Happy Thursday, folks! The winner of my giftcard contest is Joy Ota! (Yay, Joy! Check your email.)
Now for the “loser” part of the deal.
As I mentioned before, the heroes in my Reedsville Roosters series are from a minor league baseball team with a history of losing. Sometimes the feeling of incompetence bleeds over to other parts of their lives, and the guys decide they’ve had enough.
Here’s ex-player (and ex-loser) Quinn Hathaway in a little excerpt from Designated Hitter, which you can get in the At Her Service anthology for just 99¢ through 3/17.
She narrowed her dark-as-night eyes at him again. Maybe her expression would have intimidated other men, but Quinn was around women like her all the time. He’d gotten so he preferred ladies who were a little bossy—who’d tell him what to do and then make him do it.
Yeah, he’d enjoy that. Missed it. It’d been too long since he’d given up control to someone. Not since Emilie Beaudelaire, and he couldn’t have her anymore. She was off the market, and cohabitating with a couple of ex-Roosters who’d likely stomp him into the earth if he ever happened to cross their paths. It wasn’t his fault that Quinn and Ren always went after the same chicks. Quinn sure as shit wouldn’t have done it on purpose. He didn’t want anyone’s sloppy seconds.
“I can tell you this, though.” He stuffed his hands into the pockets of his sweatpants. Marina’s gaze tracked down his chest to the bulge of one pocket, then the other, and then fixed on the bulge in the middle.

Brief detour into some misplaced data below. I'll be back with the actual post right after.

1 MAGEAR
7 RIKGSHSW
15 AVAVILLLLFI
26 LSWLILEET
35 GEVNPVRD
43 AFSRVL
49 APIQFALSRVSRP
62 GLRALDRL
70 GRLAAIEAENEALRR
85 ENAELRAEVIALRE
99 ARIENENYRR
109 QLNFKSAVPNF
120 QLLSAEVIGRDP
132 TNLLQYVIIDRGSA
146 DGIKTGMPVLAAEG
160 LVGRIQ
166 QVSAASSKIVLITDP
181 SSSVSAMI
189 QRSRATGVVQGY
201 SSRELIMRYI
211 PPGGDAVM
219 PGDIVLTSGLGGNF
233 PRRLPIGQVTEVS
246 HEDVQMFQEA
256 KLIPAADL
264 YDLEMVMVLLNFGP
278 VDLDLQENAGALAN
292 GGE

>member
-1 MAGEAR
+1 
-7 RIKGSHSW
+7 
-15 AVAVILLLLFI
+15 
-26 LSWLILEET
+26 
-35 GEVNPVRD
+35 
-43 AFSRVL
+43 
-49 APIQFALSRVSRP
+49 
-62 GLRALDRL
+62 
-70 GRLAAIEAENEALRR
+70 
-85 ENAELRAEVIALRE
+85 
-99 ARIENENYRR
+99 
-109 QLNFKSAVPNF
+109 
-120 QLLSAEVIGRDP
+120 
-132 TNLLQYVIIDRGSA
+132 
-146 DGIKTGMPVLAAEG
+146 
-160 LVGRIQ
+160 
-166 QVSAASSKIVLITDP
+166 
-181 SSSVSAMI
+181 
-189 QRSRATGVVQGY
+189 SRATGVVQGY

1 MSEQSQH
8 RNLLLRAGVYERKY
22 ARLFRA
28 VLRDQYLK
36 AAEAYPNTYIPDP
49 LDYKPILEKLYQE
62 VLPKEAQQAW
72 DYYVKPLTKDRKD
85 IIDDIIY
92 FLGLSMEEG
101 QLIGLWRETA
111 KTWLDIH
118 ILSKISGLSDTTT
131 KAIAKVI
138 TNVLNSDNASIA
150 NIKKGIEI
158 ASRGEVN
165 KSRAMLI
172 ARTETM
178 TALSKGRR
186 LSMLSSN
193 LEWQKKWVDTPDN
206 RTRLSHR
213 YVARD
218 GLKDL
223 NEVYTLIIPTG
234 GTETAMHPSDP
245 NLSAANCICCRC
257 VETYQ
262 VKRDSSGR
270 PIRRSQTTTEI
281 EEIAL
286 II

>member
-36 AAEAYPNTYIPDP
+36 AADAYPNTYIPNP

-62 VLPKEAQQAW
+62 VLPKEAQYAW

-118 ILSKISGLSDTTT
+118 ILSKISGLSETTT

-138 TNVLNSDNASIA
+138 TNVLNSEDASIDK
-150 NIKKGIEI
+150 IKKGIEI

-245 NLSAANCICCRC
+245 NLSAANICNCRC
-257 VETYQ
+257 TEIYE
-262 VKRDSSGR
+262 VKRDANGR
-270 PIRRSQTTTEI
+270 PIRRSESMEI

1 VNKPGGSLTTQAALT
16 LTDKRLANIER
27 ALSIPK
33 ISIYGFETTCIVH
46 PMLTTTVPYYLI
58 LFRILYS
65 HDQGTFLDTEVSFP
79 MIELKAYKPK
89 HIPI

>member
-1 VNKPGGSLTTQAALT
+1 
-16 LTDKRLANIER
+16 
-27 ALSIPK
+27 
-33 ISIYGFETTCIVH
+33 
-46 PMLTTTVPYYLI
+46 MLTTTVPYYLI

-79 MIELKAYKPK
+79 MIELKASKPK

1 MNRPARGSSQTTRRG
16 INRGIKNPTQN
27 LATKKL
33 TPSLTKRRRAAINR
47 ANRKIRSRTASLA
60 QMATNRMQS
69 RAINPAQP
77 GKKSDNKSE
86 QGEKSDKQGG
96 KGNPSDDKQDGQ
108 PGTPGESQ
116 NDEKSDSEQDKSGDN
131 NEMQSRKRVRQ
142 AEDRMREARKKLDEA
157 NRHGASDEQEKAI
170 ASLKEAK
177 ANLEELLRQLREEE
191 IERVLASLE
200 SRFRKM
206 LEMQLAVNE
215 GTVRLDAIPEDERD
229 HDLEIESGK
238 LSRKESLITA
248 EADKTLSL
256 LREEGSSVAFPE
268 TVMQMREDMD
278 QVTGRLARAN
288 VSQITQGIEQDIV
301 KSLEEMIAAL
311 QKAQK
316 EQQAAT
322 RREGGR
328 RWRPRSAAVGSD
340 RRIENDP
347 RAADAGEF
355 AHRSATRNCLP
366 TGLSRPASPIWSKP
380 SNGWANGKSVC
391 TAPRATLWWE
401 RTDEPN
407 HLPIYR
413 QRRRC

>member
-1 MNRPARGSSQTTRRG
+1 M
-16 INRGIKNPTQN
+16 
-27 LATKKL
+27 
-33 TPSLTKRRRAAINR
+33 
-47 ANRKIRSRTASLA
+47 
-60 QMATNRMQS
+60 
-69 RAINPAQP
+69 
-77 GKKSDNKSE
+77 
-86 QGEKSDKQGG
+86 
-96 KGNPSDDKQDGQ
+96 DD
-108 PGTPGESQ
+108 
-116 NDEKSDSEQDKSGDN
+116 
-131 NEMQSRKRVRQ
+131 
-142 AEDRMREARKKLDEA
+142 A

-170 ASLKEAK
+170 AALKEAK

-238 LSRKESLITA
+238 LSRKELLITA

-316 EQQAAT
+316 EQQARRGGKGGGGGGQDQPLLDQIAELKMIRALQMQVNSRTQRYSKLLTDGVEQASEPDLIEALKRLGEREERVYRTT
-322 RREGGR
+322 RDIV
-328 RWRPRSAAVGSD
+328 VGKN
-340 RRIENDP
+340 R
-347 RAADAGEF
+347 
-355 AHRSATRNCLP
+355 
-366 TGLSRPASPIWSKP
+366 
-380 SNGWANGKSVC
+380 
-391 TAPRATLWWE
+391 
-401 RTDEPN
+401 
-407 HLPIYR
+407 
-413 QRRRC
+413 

He jiggled it.
She looked up.
He grinned. “Caught you looking. Go on and look. It’s an occupational hazard for me, I assure you.”
“Thank you for the kind offer, but I’ll pass. I believe you were going to tell me something.”
He would have rather showed her something. Something that was getting hard and long, and he wasn’t going to try to hide it. He wanted her to see it—to pay attention to him, especially since it seemed to be such a chore for her. Her ignoring him seemed to make him even needier for praise. “I could tell you so many things,” he said low.
“I bet you could, you slick-tongued bozo. But we were talking about your client. What were you going to say about her?”
“Oh. That.” He sighed dramatically and leaned against the doorway again. “Only that a certain baseball team owner was looking for a good reason to cut me since that happened. You know, he would have never found out my name from the agency. He didn’t get it from them.”
“So, you’re saying my stepmother told him?” She narrowed her eyes and muttered, “That cheating strumpet. I told him—”
“Now, now.” Quinn wagged a finger at Marina and suppressed the urge to follow up on that surprising aspersion. Apparently, Marina wasn’t as fond as her dear-old stepmother as Quinn had assumed. “I’m not telling you that.”
“Right, right.” She rolled her eyes. “Confidentiality.”
“Yep. You’re gettin’ the gist.”
“The gist I’m getting is that you’re passing the buck to me, and yet I had absolutely nothing to do with your circumstances.”
“Maybe you didn’t, but if you had any goodness in your heart, you’d want to do a little bit to fix them.”